Division in the Church

It amazes me how many different denominations of the church there are.  I’m not so much amazed by the differences in “this doctrine or that” nor “this practice or that” because for the majority the core parts of the bible are prevalent in most denominations.  However, I have found, especially in the “missionary world”, the number one defining characteristic is “to what church we belong.”  It cracks me up but saddens me at the same time because it signifies a clear distraction from following Christ.  It reminds me of my time in the Marine Corps when after finding out someone is a Marine, the very next question is, “Did you go to boot camp in Parris Island or Camp Pendleton?” Those from Parris Island think they are the best Marines because Parris Island was the original boot camp and they survived the swamp.  Those from Pendleton, on the other hand, think they survived rougher circumstances because they had to climb a mountain during the crucible.  Both sides fail to recognize the obvious: they are on the same team and are equally yoked!

The main problem I have with denominations is that it causes a sort of cultural racism amongst Christians because we all have our presuppositions and prejudices against certain denominations of Christianity.  Some believe others aren’t “true believers” because of doctrinal differences.  It’s sad how far we have strayed from the teachings of Christ.  No wonder so many people want to stay away from the church; there is so much confusion!  This is part of the plan of the enemy, to distract our focus from Christ.  Paul’s opening exhortation is about this very problem.  It would be prudent that we all listen up!

1 Corinthians 1:10-17

10 Now I exhort you, brethren, by the name of our Lord Jesus Christ, that you all agree and that there be no divisions among you, but that you be made complete in the same mind and in the same judgment. 11 For I have been informed concerning you, my brethren, by Chloe’s people, that there are quarrels among you. 12 Now I mean this, that each one of you is saying, “I am of Paul,” and “I of Apollos,” and “I of Cephas,” and “I of Christ.” 13 Has Christ been divided? Paul was not crucified for you, was he? Or were you baptized in the name of Paul? 14 I thank God that I baptized none of you except Crispus and Gaius, 15 so that no one would say you were baptized in my name. 16 Now I did baptize also the household of Stephanas; beyond that, I do not know whether I baptized any other. 17 For Christ did not send me to baptize, but to preach the gospel, not in cleverness of speech, so that the cross of Christ would not be made void.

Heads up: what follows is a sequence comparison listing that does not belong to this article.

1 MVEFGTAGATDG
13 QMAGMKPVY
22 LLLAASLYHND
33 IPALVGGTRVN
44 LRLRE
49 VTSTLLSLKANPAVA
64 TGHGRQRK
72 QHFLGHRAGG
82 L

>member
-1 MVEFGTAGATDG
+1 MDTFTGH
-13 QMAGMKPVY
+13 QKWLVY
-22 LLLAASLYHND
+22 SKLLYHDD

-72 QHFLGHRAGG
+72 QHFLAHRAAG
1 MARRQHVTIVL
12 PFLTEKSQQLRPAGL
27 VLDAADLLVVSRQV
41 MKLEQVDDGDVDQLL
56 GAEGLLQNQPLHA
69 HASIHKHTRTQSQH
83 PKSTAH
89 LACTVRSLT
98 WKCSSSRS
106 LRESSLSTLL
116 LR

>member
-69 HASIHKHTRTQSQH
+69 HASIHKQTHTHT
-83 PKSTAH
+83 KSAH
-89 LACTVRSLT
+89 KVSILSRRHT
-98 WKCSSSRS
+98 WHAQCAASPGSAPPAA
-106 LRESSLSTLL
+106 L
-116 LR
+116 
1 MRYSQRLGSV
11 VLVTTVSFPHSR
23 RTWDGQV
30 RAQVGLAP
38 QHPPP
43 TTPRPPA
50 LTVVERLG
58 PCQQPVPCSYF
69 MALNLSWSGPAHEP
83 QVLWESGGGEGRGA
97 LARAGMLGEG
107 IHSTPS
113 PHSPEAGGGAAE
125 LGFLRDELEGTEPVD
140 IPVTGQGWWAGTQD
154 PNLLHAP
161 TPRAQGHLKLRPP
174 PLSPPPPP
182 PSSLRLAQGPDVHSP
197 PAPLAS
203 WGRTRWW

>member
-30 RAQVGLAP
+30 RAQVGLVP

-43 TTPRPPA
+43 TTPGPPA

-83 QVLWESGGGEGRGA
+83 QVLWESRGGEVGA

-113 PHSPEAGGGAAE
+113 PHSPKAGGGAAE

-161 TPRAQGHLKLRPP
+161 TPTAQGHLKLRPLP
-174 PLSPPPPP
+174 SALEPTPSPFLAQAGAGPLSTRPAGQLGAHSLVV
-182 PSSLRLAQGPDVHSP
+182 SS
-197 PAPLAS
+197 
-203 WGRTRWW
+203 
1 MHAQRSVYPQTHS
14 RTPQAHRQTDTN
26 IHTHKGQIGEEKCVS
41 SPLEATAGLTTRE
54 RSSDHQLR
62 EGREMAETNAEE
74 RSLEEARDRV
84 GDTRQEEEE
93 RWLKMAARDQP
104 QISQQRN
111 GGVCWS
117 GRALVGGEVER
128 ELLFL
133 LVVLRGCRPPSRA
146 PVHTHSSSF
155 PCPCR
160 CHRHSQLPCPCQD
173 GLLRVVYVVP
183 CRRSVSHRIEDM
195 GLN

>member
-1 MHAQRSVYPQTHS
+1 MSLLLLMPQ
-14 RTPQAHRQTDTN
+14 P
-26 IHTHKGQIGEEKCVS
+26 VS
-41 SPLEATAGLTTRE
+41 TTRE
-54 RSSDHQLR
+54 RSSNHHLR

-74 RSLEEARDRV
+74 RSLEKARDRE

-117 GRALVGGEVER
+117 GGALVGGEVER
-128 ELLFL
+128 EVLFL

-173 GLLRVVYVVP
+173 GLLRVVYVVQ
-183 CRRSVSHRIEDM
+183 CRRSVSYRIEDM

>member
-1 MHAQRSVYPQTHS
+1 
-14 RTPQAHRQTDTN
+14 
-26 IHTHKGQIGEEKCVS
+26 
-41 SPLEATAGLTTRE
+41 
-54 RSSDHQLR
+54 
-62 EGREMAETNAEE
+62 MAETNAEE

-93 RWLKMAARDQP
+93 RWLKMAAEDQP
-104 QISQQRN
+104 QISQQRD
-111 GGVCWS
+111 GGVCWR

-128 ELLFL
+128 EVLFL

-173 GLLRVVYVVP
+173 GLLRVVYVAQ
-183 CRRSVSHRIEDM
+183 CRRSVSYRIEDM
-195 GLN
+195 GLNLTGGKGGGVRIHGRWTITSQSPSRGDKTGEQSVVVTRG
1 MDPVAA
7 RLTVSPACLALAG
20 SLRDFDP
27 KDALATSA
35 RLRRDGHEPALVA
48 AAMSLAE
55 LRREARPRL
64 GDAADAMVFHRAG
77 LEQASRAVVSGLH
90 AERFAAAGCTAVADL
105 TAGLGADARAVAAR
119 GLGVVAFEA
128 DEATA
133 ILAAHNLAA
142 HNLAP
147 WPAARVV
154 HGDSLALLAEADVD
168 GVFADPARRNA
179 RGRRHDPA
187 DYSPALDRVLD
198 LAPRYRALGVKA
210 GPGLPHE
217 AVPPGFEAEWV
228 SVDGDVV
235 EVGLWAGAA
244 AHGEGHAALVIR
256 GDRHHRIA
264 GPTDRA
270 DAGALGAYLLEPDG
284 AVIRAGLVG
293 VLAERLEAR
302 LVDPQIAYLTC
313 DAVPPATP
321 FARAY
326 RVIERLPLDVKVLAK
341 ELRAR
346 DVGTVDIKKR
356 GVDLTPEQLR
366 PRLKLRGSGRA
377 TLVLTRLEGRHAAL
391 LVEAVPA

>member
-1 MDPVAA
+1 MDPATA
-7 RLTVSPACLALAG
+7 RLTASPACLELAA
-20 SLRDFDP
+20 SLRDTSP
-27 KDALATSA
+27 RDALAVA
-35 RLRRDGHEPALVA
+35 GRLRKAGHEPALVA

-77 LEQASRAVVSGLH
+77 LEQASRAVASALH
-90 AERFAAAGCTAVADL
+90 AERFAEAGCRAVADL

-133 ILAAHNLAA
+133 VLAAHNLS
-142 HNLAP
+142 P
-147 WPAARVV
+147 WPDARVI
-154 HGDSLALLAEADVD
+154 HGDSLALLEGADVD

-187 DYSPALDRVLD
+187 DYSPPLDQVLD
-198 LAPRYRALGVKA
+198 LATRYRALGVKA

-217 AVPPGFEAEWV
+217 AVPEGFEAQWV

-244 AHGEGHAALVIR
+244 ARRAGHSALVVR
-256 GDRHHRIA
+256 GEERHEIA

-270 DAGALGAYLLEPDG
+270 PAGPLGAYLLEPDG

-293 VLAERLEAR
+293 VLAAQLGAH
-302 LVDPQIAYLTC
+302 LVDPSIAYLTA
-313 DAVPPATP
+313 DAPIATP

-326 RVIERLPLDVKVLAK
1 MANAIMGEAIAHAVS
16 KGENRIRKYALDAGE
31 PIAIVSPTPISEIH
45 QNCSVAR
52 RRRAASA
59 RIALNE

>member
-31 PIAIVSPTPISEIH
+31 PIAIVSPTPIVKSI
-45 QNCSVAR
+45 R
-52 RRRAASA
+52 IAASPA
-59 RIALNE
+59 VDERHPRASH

It is easy for us to focus on the doctrine instead of Christ.  I’m not saying doctrine is not important, because it details for us the pillars of belief that the building/organization establishment of the church follows in order for its attendees to understand what it is they believe.  However, if we focus on the teachings of the people (ie the fallible creatures within), we remove Christ from the throne of our heart and replace Him with our teachers.  This is not to offset or negate the other teachings we read in the scriptures (some by Paul himself) about being wary of false teachers and prophets.  Rather the point is to not lose focus on Christ.  If your teacher, pastor, mentor, or whomever you are listening to is not constantly pointing to Christ and what He did on the cross, then you no longer are listening to the doctrine of Christ, but the doctrine of man.  This is the difference between our belief and following of Christ and religion (ie the doctrine of man).

This is a great opening for Paul’s letter because not only is he telling us not to follow the supposed doctrines of other people, but he is also including himself in this statement.  It sets the stage for what is to come because what we are going to discover in this letter is not Paul’s doctrine, but that of Christ.  This is why it frustrates me when people talk about the Pauline Doctrine, because it isn’t his, its God’s!  Paul is just the messenger.  In verse 17, Paul is clear that his words aren’t convincing arguments.  He isn’t trying to trick us or convince us to follow what he says because it sounds good.  Paul is merely laying out the truth and it is up to us to agree with it or deny it.  However, denying the truth doesn’t make it any less true.

Who are you going to go to for information, man or God?

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